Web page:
Firstly, the web-based Environment Manager (EM) shows SAS's direction for a new Management Console. EM allows admin and monitoring from a web-based interface and hence does not require the installation of any client-side software.

Secondly, there's far greater and more explicit support for virtual SAS instances, either hosted on-site or off-site. This gives IT departments far greater flexibility to build and deploy multiple instances of SAS; this is a good thing if you think that multiple instances are a good thing.

Thirdly, many of those 3rd-party bits and bobs in the middle tier have been replaced by SAS Web Application Server. On the face of it, we no longer need to recruit and retain support personnel with skills in non-SAS technologies. Certainly, it's good to have just one supplier to turn to in the event of questions or problems. However, the skills and knowledge required to install and operate SAS Web Application Server are similar to those required for the bits ans bobs of mid-tier used with v9.3 and v9.2, so it's not a complete "get out of jail free" card. And if you look carefully, you'll see that SAS Web Application Server is largely a rebranded version of a 3rd party toolset. Nonetheless, it's a positive step.

And finally, availability and resilience have been much improved with the ability to have more than one metadata server. I wrote about this in May last year. Alongside clustered metadata servers, we can also have clustered middle-tier servers. Simplistically, this means that if one server fails then the service can continue and will not fail.

Unplanned Sabbatical - NO MORE

So, it's been a bit quiet in NOTE:land for the last six months. I last wrote in January, and it's now August.

I started the NOTE: blog in July 2009. Since then, up to January, I have posted 459 articles. That's an average of more than 8 posts per month. I wasn't aware of these numbers until I calculated them to write this article, but maybe they go some way to explaining why I hit a point in January where I felt I had to take a break from writing. At first it was just "a few weeks" but it's turned into months.

Despite publishing nothing for the last six months, the NOTE: site has received 7,500+ hits per month, so I guess there must be something of interest in those 459 articles.

I've always enjoyed writing my posts for NOTE:, so I knew that my "sabbatical" would end sooner rather than later. And so, you can now reinstate your expectations of a steady stream of stuff about SAS software, software development practices, data warehousing, business intelligence, and analytics, plus occasional mentions of broader technical topics that are of personal interest to me, e.g. Android and Bletchley Park.

And finally, thank you to those who sent kind messages of concern regarding my sudden silence in January. I was touched by your concern.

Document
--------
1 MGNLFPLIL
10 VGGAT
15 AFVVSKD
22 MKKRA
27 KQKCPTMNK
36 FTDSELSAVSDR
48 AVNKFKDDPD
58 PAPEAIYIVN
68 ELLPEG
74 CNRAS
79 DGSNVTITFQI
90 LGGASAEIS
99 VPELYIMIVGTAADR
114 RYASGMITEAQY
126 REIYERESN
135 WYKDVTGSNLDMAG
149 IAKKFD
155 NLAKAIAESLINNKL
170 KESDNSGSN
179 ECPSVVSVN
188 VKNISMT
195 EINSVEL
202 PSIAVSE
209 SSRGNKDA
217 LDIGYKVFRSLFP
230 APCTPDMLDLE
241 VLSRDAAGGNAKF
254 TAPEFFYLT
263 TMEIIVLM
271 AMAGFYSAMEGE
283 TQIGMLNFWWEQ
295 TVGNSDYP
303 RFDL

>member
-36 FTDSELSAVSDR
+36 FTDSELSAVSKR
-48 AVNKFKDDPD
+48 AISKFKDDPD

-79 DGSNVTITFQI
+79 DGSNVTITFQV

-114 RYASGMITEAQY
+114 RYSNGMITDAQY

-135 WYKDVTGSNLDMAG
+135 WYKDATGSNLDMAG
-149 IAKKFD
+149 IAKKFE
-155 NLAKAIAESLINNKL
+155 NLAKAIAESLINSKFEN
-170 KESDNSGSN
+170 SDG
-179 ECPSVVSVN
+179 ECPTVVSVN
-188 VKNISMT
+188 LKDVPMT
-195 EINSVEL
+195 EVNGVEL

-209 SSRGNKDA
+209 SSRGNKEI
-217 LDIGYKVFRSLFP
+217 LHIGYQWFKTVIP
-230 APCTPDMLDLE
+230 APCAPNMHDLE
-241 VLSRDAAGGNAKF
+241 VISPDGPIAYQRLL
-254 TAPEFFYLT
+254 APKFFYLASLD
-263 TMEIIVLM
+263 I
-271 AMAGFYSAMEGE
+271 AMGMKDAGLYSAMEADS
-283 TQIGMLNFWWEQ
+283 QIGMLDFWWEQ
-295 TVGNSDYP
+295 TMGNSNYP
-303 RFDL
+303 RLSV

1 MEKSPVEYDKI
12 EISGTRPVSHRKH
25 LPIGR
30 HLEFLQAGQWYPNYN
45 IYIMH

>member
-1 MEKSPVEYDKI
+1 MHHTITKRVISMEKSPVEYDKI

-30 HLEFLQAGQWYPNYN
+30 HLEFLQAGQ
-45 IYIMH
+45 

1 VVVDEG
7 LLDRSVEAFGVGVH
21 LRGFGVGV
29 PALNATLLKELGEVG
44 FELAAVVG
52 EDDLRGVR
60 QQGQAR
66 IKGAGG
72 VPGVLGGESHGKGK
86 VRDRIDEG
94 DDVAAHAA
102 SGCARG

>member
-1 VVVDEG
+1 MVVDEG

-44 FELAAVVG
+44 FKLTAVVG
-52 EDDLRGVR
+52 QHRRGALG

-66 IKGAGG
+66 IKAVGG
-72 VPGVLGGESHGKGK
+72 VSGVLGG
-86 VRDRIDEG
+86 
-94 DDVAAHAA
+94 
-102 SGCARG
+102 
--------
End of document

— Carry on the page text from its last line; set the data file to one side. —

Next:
Wednesday, 22 January 2014

Estimation (Effort and Duration) #2/2

Yesterday I spoke about the art of estimation. I highlighted how valuable it is to be able to plan and estimate. I also highlighted that estimation is about getting a number that is close enough for the purpose, not about being accurate.

To get to the meat of things... here is my recipe for estimation success... It won't surprise you to see me say that the key elements of estimation are:
  1. Understand the task, i.e. what needs to be produced
  2. Comparison with similar tasks already completed
  3. Decomposition of tasks into smaller, more measurable activities
  4. Attention to detail (sufficient for our purposes)
The first (requirements) is obvious, but is very often not given enough attention to detail, resulting in an incomplete set of items to be produced. In a SAS context, this list might include technical objects such as Visual Analytics reports, stored processes, information maps, macros, DI Studio jobs, table metadata, library metadata, job schedules, security ACTs and ACEs, userIDs, data sets, views, and control files; on the business side, your list might include a user guide, training materials, a schedule of training delivery, a service model that specifies who supports which elements of your solution, a service catalog that tells users how to request support services, and a process guide that tells support teams how to fulfil support requests; and on the documentation side your list might include requirements, designs & specifications, and test cases.

Beyond identifying the products of your work, you'll need to identify what inputs are required in order to allow you to perform the task.

I'll offer further hints, tips and experience on requirements gathering in a subsequent article.